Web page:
Tags: Taxonomy,  Carpet Sharks,  Whale Shark 

Carpet Sharks

Order: Orectolobiformes

 Carpet sharks derive their name from both their carpet lifestyle - some species live on the ocean floor - and their beautiful and sometimes ornate coloration. Wobbegong sharks typify this description because of their flattened body that is perfectly camouflaged for their preferred habitat, matching sand, coral and rocky reefs. They have tassels, or dermal flaps, around the front of their faces, giving them a whimsical look.  But don't be fooled, they are powerful predators and don't take kindly to being trodden on by swimmers!

Some species have dark spot patterns or 'saddles' the length of their bodies and 'collars' of dark bands around the gills. The adult Zebra shark sounds like it was misnamed because of the delicate pattern of spots, but it is the young Zebra sharks that dons the stripes that earned their name. Some species have strong pectoral fins that help them amble around, almost like walking. These sharks are most diverse in the Indo-Pacific: the majority of the species are found there and nowhere else.


Photo Gallery

Tassels and striking coloration make Carpet Sharks some of the most unique fish in the sea

Characteristics of Carpet Sharks

# of Species


Body shape

Many flattened, others rounded

Mouth position

Short mouth, underneath, ends before eyes

Anal fin


Dorsal Fin


Fin spines


# of Gill slits



Some oviparous; others ovoviviparous

Unique qualities

Specialized barbels; most species have a long upper lobe of their caudal fin that stretches in line with their body


Marine, most bottom dwelling in shallow to moderately deep warm waters; temperate to tropical zones; Atlantic, Pacific, and Indian oceans; Except for Whale Shark, which lives mostly at the surface in warm oceans.


Bottom-dwelling fish, shrimp, squid, octopus, crabs, sea snails, lobster, sea urchins, and coral; Except for Whale Shark, which filters plankton and small krill, squid.

The 39 Species of Carpet Shark


Common Name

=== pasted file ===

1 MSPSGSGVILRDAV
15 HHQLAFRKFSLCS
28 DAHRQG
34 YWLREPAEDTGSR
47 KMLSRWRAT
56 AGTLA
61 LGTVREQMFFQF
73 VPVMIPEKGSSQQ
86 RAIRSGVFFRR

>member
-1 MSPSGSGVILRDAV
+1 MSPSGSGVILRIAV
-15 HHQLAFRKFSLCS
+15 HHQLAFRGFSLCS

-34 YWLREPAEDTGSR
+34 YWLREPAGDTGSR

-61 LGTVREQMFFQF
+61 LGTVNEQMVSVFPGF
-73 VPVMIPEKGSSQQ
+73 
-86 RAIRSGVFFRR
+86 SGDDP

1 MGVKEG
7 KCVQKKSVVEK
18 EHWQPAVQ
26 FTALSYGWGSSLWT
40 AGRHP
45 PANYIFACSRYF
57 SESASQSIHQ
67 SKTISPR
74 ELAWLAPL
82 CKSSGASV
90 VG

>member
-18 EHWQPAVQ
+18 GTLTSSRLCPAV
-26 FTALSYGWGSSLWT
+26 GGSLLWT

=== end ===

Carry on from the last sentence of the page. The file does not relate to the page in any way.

Family Parascylliidae - Collared Carpetsharks

Cirrhoscyllium expolitum

Barbelthroat Carpetshark

Cirrhoscyllium formosanum

Taiwan Saddled Carpetshark

Cirrhoscyllium japonicum

Saddled Carpetshark

Parascyllium collarae

Collared Carpetshark

Parascyllium ferrugineum

Rusty Carpetshark

Parascyllium sparsimaculatum

Ginger Carpetshark

Parascyllium variolatum

Necklace Carpetshark


Family Brachaeluridae - Blind Sharks

Brachaelurus waddi

Blind Shark

Heteroscyllium colcloughi

Bluegrey Carpetshark


Family Orectolobidae - Wobbegongs

Eucrossorhinus dasypogon

Tasselled Wobbegong

Orectolobus floridus

Floral Banded Wobbegong

Orectolobus halei

Gulf Wobbegong

Orectolobus hutchinsi

Western Wobbegong

Orectolobus japonicus

Japanese Wobbegong

Orectolobus maculatus

Spotted Wobbegong

Orectolobus ornatus

Ornate Wobbegong

Orectolobus parvimaculatus

Dwarf Spotted Wobbegong

Orectolobus wardi

Northern Wobbegong

Orectolobus sp.

False Cobbler Wobbegong (Western Australia)

Sutorectus tentaculatus

Cobbler Wobbegong


Family Hemiscylliidae - Bamboo Sharks

Chiloscyllium arabicum

Arabian Carpetshark

Chiloscyllium burmensis

Burmese Bambooshark

Chiloscyllium griseum

Grey Bambooshark

Chiloscyllium hasselti

Indonesian Bambooshark

Chiloscyllium indicum

Slender Bambooshark

Chiloscyllium plagiosum

Whitespotted Bambooshark

Chiloscyllium punctatum

Brownbanded Bambooshark

Hemiscyllium freycineti

Indonesian Speckled Carpetshark

Hemiscyllium hallstromi

Papuan Epaulette Shark

Hemiscyllium ocellatum

Epaulette Shark

Hemiscyllium strahani

Hooded Carpetshark

Hemiscyllium trispeculare

Speckled Carpetshark

Hemiscyllium sp.

Seychelles Carpetshark

Hemiscyllium sp.

(Papua New Guinea)


Family Ginglymostomatidae - Nurse Sharks

Ginglymostoma cirratum

Nurse Shark

Nebrius ferrigineus

Tawny Nurse Shark

Pseudoginglymostoma brevicaudata

Shorttail Nurse Shark


Family Stegostomatidae - Zebra Shark

Stegostoma fasciatum

Zebra Shark


Family Rhincodontidae - Whale Shark

Rhincodon typus

Whale Shark


Red indicates inclusion on the IUCN Red List of Endangered Species.